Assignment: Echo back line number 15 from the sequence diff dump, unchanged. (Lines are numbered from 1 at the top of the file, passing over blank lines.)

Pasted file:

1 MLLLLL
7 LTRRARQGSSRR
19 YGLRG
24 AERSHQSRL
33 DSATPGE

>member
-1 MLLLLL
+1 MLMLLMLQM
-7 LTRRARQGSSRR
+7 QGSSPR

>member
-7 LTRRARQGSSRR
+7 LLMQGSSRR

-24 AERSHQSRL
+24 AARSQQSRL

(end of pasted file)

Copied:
+24 AARSQQSRL